February 1, 2017


Good morning and welcome to February!  The focus this month is on PRIORITIES and living life according to those priorities.  For me, setting priorities has to happen on several levels. I’ve spent a lot of time on this over the past few years and have drawn from many resources to reach my final lists.
The first level is setting my overall priorities for structuring life in general.
1. Faith
2. Self: Physical and Mental health
(if I don’t have my oxygen mask on I can’t help anyone else)
3. Family and Friends
4. Recreation (which helps my physical and mental health and my family and friends)
5. Work
6. Photography
The second level is how I (try to) structure my days. I try to set aside specific time for each of these areas. It doesn’t mean that the lower items on first level the list get less time. It means that I consider the importance when scheduling my days.  For example, when I am at work I am focused on work and that is getting 100% of my attention because it is the time for work. However, if I didn’t take care of items 1,2,3, and 4 on my list I would be a lot less effective during that time.  Conversely, when I am spending time with my family I turn off my phone and don’t check my work email.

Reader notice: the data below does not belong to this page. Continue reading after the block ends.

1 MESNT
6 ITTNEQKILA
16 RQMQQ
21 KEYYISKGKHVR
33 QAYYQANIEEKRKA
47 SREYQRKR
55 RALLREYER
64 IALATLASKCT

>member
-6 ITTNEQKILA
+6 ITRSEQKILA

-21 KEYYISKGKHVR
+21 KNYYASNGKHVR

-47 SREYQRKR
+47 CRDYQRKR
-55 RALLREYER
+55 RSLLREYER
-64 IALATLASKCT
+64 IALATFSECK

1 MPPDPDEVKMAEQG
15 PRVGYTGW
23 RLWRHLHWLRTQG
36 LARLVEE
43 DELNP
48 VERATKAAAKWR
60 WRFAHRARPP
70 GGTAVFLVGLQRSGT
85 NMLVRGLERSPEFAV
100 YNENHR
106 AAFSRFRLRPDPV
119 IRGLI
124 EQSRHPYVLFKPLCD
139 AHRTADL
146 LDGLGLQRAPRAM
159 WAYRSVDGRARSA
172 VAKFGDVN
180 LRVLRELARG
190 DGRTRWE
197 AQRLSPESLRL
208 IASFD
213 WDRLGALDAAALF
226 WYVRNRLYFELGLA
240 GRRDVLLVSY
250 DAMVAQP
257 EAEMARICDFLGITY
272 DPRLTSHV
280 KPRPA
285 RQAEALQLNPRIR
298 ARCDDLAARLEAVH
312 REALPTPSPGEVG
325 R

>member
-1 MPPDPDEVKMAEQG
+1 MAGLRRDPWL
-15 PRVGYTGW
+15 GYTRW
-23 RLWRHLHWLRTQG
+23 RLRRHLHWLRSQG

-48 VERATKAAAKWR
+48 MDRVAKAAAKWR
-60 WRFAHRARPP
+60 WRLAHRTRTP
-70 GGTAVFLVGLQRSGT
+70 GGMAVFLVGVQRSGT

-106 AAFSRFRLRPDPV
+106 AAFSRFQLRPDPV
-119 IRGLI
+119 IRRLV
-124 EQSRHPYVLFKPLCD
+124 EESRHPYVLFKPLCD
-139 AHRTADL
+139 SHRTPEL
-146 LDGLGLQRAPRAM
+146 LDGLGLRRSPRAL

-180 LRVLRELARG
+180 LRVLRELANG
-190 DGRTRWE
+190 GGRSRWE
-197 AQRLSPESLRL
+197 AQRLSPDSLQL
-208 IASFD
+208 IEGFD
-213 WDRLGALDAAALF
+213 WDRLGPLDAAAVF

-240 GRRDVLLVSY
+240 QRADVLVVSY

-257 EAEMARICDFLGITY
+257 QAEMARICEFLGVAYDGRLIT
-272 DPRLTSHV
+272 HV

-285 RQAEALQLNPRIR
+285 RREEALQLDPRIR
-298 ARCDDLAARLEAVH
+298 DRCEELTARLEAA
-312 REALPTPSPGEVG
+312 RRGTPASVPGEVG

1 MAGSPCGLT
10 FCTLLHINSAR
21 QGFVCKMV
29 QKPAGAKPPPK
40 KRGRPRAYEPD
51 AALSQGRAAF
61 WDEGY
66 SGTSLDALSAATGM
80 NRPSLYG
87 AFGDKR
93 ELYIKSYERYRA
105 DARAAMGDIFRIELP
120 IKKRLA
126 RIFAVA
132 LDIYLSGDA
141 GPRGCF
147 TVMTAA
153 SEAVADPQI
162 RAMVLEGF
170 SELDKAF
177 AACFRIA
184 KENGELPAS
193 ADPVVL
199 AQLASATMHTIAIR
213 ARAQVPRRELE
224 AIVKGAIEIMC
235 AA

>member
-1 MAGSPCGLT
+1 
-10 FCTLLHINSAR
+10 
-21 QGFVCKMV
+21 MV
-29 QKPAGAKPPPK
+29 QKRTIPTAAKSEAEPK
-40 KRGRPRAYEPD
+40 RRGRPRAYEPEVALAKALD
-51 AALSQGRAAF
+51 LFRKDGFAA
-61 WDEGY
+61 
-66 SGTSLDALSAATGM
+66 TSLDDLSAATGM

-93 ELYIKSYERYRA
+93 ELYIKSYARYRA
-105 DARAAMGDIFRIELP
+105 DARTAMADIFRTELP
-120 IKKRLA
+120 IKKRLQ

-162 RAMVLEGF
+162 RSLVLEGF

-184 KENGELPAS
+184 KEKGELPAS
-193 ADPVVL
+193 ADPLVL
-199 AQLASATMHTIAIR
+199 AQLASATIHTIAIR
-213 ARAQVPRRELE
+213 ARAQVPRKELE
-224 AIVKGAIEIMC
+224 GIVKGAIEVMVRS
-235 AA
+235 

The third level is what I consider to be more of the nitty-gritty – the reality of it all.  In the craziness of real life, how am I making decisions based on my priorities?   I keep returning to the idea of *urgent vs. important when trying live out my priorities.  In the moment-to-moment decisions about which problems I will try to solve and which actions I will take I try to ask myself if what I’m doing is moving me toward the big picture goal -important- or simply reacting to something that could be done (or even not done) at a later time -urgent. This third level is where the rubber hits the road and my best laid plans usually fall apart.  So this month my main focus will be here.
I’d love to hear some of your ideas about how you keep your priorities straight.
*The idea of urgent vs. important comes from Sean Covey’s book, The 7 Habits of Highly Effective Teens that I used to use as a homeroom curriculum for my 7th and 8th graders.  That book is actually what got me started on all of this self-improvement many years ago. I was asking my students to develop habits and ways of thinking that I hadn’t yet developed.  There is a book for adults too, The 7-Habits of Highly Effective People by Sean Covey, but my immaturity made the teen book more relevant for me.

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